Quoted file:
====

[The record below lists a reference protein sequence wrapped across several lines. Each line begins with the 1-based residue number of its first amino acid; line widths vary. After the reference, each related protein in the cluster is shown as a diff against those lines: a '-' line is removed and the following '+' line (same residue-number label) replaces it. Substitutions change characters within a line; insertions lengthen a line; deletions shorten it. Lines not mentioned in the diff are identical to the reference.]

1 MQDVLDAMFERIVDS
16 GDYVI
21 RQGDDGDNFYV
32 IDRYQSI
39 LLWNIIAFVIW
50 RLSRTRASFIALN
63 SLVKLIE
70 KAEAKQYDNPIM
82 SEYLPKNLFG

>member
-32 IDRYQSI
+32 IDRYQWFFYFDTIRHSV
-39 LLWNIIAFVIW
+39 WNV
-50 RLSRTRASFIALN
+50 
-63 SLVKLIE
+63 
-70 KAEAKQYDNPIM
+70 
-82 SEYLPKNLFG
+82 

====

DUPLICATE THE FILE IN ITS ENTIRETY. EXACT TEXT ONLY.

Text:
[The record below lists a reference protein sequence wrapped across several lines. Each line begins with the 1-based residue number of its first amino acid; line widths vary. After the reference, each related protein in the cluster is shown as a diff against those lines: a '-' line is removed and the following '+' line (same residue-number label) replaces it. Substitutions change characters within a line; insertions lengthen a line; deletions shorten it. Lines not mentioned in the diff are identical to the reference.]

1 MQDVLDAMFERIVDS
16 GDYVI
21 RQGDDGDNFYV
32 IDRYQSI
39 LLWNIIAFVIW
50 RLSRTRASFIALN
63 SLVKLIE
70 KAEAKQYDNPIM
82 SEYLPKNLFG

>member
-32 IDRYQSI
+32 IDRYQWFFYFDTIRHSV
-39 LLWNIIAFVIW
+39 WNV
-50 RLSRTRASFIALN
+50 
-63 SLVKLIE
+63 
-70 KAEAKQYDNPIM
+70 
-82 SEYLPKNLFG
+82 